Tuesday, June 27, 2017

To Smell the Rain

Rain

“naples“Do not be angry with the rain; it simply does not know how to fall upwards.”
― Vladimir Nabokov

Up until June we hadn’t seen rain for basically months. It’s been all warm, sunny, a light breeze, nearly cloudless skies and basically perfect since September- and it was “winter.” Not surprisingly that is why so many love to come here in the winter.  But with so much perfect all the time, we start to feel a lack of balance. Often we don’t notice it until the weather starts to change. Being in sunny, perfect weather is lovely, but it is a lot of very powerful yang energy of the yin-yang dynamic. A lot of heat, a lot of dry and because it’s “season” (when so many events take place and population greatly expands) a lot of stress and stimulation, for months.

It is not until we have this huge weather shift and it all of the sudden starts raining a lot, do we notice just how relieved we are. The yin energy in the dynamic begins to offer balance. We feel the calming effect, the quieting of our thoughts and our blood pressure drops. We breathe a little deeper, welcoming the idea of being forced to slow down and relish in the idea of staying in for the night, dusting off that book we had been dying to start and getting to fall asleep hearing the pouring rain on the tin roof.

“Let the rain kiss you. Let the rain beat upon your head with silver liquid drops. Let the rain sing you a lullaby.”
― Langston Hughes

Not coincidentally there is good science behind this understanding as well and it comes down to ions.

What is the primary health value of rain? Negative Ions. Negative ions are tasteless, odorless and invisible molecules that we inhale when we are in environments that contain moving water, like rain. Once the negative ions reach our bloodstream, they are believed to produce biochemical reactions, increasing serotonin levels that help to relieve stress, alleviate depression and even boost our energy.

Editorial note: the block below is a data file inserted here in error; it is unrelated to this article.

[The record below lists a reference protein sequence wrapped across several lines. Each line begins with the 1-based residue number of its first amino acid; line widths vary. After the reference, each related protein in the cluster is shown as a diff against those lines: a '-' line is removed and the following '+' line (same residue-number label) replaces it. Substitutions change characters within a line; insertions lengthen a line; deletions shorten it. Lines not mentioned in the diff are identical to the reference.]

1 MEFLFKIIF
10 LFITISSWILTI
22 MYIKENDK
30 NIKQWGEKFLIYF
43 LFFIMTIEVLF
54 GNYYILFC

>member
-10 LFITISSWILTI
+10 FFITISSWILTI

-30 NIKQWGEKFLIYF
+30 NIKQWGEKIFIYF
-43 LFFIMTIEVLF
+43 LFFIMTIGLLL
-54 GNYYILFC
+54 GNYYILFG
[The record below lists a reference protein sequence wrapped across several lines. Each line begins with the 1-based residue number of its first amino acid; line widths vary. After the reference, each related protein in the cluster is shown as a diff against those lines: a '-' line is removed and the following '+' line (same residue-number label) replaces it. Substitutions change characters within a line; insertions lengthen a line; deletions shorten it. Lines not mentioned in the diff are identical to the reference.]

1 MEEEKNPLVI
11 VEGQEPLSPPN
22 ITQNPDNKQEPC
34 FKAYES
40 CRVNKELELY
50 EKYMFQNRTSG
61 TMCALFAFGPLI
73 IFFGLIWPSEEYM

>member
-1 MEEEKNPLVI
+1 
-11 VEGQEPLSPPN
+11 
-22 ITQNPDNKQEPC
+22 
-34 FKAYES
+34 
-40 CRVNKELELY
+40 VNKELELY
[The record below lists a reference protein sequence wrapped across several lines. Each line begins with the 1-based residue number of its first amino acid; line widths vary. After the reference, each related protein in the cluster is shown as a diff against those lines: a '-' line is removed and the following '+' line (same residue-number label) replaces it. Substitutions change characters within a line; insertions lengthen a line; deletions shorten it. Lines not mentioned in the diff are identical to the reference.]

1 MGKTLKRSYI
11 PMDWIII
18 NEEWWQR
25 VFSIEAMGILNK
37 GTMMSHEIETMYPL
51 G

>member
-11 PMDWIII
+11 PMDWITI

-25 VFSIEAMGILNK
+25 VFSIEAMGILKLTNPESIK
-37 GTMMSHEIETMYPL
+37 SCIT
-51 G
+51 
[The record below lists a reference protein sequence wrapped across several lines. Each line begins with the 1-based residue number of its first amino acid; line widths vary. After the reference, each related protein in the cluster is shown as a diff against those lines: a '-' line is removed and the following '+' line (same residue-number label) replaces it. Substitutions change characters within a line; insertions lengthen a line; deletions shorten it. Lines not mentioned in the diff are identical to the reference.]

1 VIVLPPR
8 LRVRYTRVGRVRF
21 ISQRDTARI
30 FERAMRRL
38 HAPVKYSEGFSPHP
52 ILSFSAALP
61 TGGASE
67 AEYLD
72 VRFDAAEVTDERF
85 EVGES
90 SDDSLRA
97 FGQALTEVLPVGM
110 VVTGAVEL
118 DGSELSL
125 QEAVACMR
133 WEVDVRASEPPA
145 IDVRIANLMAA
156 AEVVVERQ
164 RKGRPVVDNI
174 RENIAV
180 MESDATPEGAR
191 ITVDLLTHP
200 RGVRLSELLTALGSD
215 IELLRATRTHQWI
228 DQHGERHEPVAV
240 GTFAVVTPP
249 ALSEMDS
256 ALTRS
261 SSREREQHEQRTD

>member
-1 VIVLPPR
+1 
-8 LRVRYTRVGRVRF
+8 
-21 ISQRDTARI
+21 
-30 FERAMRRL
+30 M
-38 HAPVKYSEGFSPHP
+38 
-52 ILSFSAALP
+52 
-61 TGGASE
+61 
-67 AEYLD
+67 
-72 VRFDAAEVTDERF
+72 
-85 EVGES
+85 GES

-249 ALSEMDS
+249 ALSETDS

It is not only rain that enables an abundance of negative ions to be released, but also waterfalls, the ocean and even dew and mist in the mountains.  Have you ever noticed how you experience a sense of euphoria just being around these beautiful settings and away from the everyday pressures of work, school or home? That’s because the air circulating around moving water, the mountains and the beach contains tens of thousands of negative ions, where as a closed home or office, with all its electronics emitting electromagnetic radiation (EMF) produces positive ions that are not good for our health. To be more accurate, they negatively affect our health.

Several universities including Columbia, Jerusalem University and the Center for Applied Cognitive Sciences in Charlotte, N.C. have studied the exposure to increased negative ions. Dr. Michael Terman is Professor of Clinical Psychology in Psychiatry at the College of Physicians & Surgeons. He heads the Center for Light Treatment and Biological Rhythms at Columbia Presbyterian Medical Center and the Clinical Chronobiology Program at New York State Psychiatric Institute. Dr. Terman said, “The action of the pounding surf creates negative air ions and we also see it immediately after spring thunderstorms when people report lightened moods.”  Columbia University also conducted a study using negative ion generators to see their effect on people with winter and chronic depression. The study showed that these generators helped relieve depression as much as antidepressants. If you’d like to add one to your personal collection, this one has been very highly rated (http://amzn.to/2sdkgov).